1. nikki Post author

      I agree, Benison. People don’t ‘just snap’, there is a way into madness..And I find it still hard to imagine the premeditated murder of your own child. But as it can’t be completely excluded either, the investigation has to take it’s course, like for ANY other case of attempted murder. I really hope the girl survives and recovers, though..
      thanks for your comment.

      Reply
  4. Carly

    I really appreciate this post. I do understand how a parent could fall so deeply into depression and desperation that he or she could see this as the only option, and when you add in the mom’s head injuries and constant battering, one can hardly expect her to be thinking clearly. Her family, caught up in the same chaos, may have hoped the mom could handle it, since she certainly tried to look strong. How scary would it be for them to think she couldn’t? And Issy, of course, was dealing with a brain and a body she couldn’t control at all. In short, no one was thinking clearly. It was a tragedy waiting to happen. What I appreciate so much about this post is it addresses the importance of caregivers being honest about their own health and reaching out for help when they need it. I’m the mom of a 12yo boy who will probably be more than 6 feet tall within a couple of years and is already stronger than his older brother and as strong as his father. He isn’t aggressive now, but he was terrifying at age 4, when he actually got a door off its hinges. I’ve fallen into the trap of thinking I could handle more than I could, pretending I was ok when I wasn’t, not wanting to reveal how desperate I was, sleep deprived beyond what any human being could stand and about an inch away from suicide. It started out of intense love for my son, his brother, and a need to protect them and others in the family, and then it was encouraged by the praise I got for being a “warrior” and a “supermom.” The darkness I fell into also fed on my own hubris and fear of being vulnerable. And it almost killed me. That would have hurt my family in ways unimaginable. We cannot, just cannot, take care of our vulnerable loved ones unless we make it a priority to keep ourselves healthy. And we cannot help anyone else by holding them up to superhero standards and expecting them to do what is not humanly possible. They will break. It’s that simple. Thanks so much for your post. I wish you all the best.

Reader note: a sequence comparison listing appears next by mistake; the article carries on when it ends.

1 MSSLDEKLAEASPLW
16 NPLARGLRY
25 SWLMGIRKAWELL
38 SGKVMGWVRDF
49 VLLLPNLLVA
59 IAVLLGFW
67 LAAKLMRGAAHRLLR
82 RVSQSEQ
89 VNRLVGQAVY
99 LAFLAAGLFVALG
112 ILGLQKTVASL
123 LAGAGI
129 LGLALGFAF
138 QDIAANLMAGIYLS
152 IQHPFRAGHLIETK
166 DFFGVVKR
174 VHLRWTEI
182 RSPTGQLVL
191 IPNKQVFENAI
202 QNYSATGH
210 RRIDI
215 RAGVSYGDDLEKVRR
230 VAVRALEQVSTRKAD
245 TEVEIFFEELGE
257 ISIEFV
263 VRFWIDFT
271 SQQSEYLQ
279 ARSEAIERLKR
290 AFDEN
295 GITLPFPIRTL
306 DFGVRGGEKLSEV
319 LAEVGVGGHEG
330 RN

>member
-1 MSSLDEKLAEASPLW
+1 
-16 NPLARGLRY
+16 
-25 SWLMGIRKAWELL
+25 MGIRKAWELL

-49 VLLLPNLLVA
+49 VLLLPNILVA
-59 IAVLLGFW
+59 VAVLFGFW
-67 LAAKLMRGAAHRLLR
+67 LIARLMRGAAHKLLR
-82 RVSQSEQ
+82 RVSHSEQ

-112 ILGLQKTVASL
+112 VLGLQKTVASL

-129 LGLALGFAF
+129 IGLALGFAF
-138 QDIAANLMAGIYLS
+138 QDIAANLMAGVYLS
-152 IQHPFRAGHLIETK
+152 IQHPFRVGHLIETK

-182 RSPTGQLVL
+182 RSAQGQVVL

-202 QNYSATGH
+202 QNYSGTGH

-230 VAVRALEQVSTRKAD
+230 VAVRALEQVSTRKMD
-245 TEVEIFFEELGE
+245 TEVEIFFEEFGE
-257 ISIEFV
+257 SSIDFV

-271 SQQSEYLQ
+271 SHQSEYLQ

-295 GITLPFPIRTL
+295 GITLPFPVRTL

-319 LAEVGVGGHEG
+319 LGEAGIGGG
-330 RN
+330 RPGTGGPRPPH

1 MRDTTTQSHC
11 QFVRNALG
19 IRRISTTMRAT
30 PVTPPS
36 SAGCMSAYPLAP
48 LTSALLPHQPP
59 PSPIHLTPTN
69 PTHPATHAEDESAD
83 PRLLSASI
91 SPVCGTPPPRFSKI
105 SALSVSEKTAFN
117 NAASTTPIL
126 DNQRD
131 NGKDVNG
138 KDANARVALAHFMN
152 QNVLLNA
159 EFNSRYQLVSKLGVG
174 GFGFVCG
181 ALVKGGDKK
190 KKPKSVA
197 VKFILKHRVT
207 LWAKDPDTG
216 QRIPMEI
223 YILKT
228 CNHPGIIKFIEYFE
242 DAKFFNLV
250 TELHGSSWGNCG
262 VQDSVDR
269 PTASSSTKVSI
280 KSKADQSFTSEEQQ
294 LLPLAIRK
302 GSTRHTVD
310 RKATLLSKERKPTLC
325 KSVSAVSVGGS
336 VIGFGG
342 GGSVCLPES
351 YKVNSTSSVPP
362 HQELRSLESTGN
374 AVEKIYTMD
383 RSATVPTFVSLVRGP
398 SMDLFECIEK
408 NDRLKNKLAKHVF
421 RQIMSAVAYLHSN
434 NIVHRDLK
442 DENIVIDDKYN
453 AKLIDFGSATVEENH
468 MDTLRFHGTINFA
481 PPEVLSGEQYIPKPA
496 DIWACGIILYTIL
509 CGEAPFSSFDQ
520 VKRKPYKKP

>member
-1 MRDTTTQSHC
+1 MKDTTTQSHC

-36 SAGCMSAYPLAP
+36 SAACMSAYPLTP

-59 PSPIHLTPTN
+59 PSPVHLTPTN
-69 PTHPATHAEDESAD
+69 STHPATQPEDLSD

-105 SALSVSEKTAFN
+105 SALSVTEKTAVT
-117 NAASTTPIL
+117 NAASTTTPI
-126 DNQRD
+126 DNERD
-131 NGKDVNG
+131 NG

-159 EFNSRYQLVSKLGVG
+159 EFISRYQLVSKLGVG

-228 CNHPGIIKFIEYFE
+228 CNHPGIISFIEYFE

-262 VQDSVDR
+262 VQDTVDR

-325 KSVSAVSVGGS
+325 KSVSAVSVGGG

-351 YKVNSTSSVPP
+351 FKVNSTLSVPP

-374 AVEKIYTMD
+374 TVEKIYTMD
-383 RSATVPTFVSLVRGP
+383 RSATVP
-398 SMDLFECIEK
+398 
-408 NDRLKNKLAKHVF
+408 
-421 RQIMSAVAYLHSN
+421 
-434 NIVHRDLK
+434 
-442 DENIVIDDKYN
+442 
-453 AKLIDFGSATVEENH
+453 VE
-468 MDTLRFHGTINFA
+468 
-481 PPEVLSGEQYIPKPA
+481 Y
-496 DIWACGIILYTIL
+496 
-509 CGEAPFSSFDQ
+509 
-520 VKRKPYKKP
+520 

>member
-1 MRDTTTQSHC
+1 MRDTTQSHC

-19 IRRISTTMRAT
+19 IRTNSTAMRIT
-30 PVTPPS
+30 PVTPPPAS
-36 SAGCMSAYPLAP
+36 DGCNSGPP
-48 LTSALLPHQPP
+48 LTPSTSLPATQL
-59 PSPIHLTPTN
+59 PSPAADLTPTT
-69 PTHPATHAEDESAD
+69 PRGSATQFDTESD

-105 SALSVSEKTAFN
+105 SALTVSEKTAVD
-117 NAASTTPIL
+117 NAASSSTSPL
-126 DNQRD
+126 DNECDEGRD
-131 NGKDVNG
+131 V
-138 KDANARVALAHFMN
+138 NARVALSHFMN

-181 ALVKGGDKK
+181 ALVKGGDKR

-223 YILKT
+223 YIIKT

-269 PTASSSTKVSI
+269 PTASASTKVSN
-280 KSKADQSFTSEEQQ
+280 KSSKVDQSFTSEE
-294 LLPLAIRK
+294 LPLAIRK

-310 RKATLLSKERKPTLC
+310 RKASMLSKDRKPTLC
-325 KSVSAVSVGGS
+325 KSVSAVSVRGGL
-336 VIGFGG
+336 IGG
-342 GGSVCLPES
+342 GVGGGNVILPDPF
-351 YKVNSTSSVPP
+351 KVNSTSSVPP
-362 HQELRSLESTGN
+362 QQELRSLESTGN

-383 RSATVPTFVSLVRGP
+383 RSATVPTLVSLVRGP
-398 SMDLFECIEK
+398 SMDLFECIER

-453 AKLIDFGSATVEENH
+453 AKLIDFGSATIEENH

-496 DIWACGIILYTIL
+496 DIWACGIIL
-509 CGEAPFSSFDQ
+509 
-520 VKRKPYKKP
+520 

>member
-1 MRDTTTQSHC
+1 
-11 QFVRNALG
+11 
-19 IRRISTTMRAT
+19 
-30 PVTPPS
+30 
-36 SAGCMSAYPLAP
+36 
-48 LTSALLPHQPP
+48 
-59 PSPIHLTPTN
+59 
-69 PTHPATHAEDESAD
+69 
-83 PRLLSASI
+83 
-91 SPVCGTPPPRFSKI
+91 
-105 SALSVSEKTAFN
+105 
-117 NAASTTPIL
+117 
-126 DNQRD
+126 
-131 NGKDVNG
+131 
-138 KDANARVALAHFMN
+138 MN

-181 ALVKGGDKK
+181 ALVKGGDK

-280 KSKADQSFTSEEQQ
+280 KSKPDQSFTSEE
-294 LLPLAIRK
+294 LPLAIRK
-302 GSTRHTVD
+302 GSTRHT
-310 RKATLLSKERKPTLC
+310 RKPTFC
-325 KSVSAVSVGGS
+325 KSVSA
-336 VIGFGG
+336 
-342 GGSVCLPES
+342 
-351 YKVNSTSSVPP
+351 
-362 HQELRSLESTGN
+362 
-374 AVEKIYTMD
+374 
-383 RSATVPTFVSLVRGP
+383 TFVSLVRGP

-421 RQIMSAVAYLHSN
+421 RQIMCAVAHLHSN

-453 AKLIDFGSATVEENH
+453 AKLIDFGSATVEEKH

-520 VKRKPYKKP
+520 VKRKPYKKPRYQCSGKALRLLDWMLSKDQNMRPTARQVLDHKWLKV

Reply
    1. suburp

      thanks for your comment and your own story. we must not forget to take care of ourselves to be able to take care of others, always. and you know, not all children with autism get more aggressive during puberty. there are many years leading up to it, and how you deal with them when they are younger certainly will help them deal with their frustrations at that age. it’s an ongoing battle, yes, but not one where you should actually ‘fight’.

      Reply
  5. Pingback: Autism: Our Unexpected Gift | Ever So Gently